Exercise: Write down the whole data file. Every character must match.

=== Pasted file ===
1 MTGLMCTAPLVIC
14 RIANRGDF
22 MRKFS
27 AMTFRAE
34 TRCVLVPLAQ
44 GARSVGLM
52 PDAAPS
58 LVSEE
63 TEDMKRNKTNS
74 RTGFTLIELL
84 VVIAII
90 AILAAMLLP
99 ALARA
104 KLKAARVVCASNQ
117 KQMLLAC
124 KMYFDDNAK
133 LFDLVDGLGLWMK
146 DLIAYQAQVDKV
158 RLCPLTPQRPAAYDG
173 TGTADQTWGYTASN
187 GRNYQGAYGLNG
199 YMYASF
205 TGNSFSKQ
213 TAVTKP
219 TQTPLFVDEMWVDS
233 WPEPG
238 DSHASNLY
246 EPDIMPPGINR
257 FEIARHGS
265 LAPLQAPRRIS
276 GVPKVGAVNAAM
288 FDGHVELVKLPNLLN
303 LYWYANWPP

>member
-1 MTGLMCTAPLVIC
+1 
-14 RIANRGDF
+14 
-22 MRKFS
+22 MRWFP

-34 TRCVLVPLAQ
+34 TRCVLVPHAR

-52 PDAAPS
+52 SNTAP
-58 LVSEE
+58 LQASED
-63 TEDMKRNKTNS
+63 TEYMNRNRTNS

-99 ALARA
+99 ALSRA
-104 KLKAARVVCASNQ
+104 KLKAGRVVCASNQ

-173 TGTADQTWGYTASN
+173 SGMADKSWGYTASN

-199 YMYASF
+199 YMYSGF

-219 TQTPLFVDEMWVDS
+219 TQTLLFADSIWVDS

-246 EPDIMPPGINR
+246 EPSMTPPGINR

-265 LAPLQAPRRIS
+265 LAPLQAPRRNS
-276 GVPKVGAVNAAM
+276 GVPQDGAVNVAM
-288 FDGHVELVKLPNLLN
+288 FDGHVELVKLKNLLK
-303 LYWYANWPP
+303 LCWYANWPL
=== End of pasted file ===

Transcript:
1 MTGLMCTAPLVIC
14 RIANRGDF
22 MRKFS
27 AMTFRAE
34 TRCVLVPLAQ
44 GARSVGLM
52 PDAAPS
58 LVSEE
63 TEDMKRNKTNS
74 RTGFTLIELL
84 VVIAII
90 AILAAMLLP
99 ALARA
104 KLKAARVVCASNQ
117 KQMLLAC
124 KMYFDDNAK
133 LFDLVDGLGLWMK
146 DLIAYQAQVDKV
158 RLCPLTPQRPAAYDG
173 TGTADQTWGYTASN
187 GRNYQGAYGLNG
199 YMYASF
205 TGNSFSKQ
213 TAVTKP
219 TQTPLFVDEMWVDS
233 WPEPG
238 DSHASNLY
246 EPDIMPPGINR
257 FEIARHGS
265 LAPLQAPRRIS
276 GVPKVGAVNAAM
288 FDGHVELVKLPNLLN
303 LYWYANWPP

>member
-1 MTGLMCTAPLVIC
+1 
-14 RIANRGDF
+14 
-22 MRKFS
+22 MRWFP

-34 TRCVLVPLAQ
+34 TRCVLVPHAR

-52 PDAAPS
+52 SNTAP
-58 LVSEE
+58 LQASED
-63 TEDMKRNKTNS
+63 TEYMNRNRTNS

-99 ALARA
+99 ALSRA
-104 KLKAARVVCASNQ
+104 KLKAGRVVCASNQ

-173 TGTADQTWGYTASN
+173 SGMADKSWGYTASN

-199 YMYASF
+199 YMYSGF

-219 TQTPLFVDEMWVDS
+219 TQTLLFADSIWVDS

-246 EPDIMPPGINR
+246 EPSMTPPGINR

-265 LAPLQAPRRIS
+265 LAPLQAPRRNS
-276 GVPKVGAVNAAM
+276 GVPQDGAVNVAM
-288 FDGHVELVKLPNLLN
+288 FDGHVELVKLKNLLK
-303 LYWYANWPP
+303 LCWYANWPL